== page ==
Promethean Labors and Domestic Realism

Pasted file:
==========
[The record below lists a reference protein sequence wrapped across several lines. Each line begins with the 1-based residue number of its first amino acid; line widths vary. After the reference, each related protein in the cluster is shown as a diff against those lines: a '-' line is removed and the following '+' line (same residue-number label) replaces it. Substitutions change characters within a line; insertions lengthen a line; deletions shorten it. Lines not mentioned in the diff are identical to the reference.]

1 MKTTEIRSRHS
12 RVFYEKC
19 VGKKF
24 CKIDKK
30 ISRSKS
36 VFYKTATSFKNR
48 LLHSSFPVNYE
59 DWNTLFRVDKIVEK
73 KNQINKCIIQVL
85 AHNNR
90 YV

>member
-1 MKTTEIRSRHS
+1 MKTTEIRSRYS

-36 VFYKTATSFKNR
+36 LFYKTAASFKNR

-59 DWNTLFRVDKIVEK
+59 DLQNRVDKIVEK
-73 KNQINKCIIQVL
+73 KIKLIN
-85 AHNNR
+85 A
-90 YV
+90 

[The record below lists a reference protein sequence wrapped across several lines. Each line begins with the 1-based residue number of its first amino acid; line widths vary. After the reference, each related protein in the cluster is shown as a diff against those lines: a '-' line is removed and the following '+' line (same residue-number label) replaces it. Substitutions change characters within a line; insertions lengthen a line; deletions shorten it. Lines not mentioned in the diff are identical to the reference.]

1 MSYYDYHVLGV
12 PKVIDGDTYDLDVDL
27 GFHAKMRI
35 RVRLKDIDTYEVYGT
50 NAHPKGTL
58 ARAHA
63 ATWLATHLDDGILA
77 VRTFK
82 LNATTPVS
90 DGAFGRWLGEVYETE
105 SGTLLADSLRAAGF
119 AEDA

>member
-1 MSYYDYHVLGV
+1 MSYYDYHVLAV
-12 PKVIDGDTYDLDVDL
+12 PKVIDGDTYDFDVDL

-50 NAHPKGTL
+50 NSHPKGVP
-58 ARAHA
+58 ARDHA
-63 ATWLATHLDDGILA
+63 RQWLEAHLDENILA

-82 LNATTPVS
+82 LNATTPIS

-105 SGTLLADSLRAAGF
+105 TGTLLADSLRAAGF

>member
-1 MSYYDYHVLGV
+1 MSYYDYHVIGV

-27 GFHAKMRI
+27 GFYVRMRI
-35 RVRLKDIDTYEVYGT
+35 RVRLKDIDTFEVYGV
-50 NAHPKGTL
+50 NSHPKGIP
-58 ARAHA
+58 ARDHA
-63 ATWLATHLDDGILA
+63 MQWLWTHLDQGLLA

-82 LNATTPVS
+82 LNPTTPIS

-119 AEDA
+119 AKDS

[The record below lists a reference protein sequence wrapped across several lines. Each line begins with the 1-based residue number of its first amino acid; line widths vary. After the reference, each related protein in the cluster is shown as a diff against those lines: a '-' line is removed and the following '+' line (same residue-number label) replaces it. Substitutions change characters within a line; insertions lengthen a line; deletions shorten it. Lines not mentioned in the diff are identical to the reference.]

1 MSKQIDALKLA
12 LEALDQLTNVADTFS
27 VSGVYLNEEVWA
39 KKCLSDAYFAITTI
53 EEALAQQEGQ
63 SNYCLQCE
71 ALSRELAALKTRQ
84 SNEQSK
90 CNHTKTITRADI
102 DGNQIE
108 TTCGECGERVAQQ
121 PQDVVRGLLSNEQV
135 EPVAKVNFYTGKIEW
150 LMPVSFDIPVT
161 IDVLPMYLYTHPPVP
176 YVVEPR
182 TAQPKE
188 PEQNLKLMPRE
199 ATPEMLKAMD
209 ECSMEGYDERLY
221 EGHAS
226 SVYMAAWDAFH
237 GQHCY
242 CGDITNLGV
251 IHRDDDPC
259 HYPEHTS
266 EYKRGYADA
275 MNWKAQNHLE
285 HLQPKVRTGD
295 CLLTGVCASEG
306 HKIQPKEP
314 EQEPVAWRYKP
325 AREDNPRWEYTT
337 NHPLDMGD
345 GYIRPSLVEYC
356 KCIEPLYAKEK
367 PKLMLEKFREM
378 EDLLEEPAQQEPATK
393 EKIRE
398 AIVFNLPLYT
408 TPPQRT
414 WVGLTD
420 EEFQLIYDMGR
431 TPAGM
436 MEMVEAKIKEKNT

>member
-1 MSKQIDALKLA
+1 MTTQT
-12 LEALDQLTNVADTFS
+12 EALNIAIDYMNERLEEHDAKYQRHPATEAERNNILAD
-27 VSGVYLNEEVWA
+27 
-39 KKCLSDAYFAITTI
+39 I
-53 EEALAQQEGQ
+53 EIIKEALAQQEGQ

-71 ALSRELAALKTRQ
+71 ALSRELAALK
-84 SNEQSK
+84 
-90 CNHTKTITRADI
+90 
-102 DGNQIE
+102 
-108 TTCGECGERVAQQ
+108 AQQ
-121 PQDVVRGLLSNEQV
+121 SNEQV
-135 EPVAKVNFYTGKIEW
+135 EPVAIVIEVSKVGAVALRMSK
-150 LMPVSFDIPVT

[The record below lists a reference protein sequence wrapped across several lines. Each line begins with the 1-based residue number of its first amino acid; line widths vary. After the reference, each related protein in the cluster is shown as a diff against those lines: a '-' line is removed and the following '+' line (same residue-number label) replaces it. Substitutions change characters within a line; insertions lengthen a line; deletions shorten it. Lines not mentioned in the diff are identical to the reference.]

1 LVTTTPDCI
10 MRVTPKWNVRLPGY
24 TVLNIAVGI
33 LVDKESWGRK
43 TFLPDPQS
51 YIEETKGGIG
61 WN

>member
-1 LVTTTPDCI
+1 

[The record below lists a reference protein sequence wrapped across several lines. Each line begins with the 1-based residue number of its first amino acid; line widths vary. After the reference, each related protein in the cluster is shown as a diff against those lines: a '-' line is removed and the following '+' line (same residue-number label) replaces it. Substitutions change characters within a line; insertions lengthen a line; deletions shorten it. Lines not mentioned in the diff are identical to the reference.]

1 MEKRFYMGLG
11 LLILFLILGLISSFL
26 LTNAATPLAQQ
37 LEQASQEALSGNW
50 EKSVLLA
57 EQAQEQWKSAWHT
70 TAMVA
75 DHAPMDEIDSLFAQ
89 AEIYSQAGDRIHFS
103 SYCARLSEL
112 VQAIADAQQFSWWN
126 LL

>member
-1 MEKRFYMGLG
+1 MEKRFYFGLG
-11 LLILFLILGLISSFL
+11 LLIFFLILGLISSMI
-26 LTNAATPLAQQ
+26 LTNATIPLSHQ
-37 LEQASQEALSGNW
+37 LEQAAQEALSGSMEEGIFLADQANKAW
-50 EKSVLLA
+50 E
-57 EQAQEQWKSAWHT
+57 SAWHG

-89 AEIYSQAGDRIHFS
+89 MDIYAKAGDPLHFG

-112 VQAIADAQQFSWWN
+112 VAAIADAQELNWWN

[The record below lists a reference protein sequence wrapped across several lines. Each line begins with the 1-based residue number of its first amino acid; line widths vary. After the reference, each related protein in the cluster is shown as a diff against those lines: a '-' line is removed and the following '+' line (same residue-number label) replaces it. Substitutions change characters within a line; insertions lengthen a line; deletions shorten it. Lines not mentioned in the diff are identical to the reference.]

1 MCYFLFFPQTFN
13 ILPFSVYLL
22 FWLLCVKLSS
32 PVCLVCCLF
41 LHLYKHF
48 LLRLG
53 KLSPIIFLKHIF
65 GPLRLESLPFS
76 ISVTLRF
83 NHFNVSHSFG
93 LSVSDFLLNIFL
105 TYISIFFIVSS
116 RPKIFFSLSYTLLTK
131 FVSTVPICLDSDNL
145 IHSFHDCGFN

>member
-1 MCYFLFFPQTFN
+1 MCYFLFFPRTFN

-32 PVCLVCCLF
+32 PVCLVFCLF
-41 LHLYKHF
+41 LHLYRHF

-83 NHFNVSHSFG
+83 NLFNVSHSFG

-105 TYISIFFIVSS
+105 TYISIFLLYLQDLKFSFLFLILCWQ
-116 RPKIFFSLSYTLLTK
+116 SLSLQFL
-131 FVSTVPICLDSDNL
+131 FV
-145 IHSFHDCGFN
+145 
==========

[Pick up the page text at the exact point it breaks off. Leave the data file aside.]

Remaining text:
Contemporary feminism, too, is picking up on this emergent mood. Nascent projects such as xenofeminism, for example, are seeking to articulate a technologically-minded counter-hegemonic gender politics fit for an era of globality, complexity, and alienation, and as such, evince a commitment to the development of more systemic approaches to oppression (reminiscent of those Promethean “perspectives of winning” which characterized strands of second wave activism). But is the designation “Promethean” always hospitable when it comes to these emerging feminisms? What are the connotations of this label, and what kinds of ideas does it foreground or appear to overlook? Starting with a discussion of the notion of Promethean politics sketched out by both Ray Brassier and Alberto Toscano, and critically considering its relationship to gender and labor, this essay will examine some of the artificial barriers to participation in and engagement with the Promethean project, particularly in terms of the seemingly competing demands of social reproduction. This, in turn, will lead to a consideration of some of the historical debates surrounding care work and reproductive labor within feminism, and to an analysis of the facets of those debates that encourage a re-estimation of social reproduction.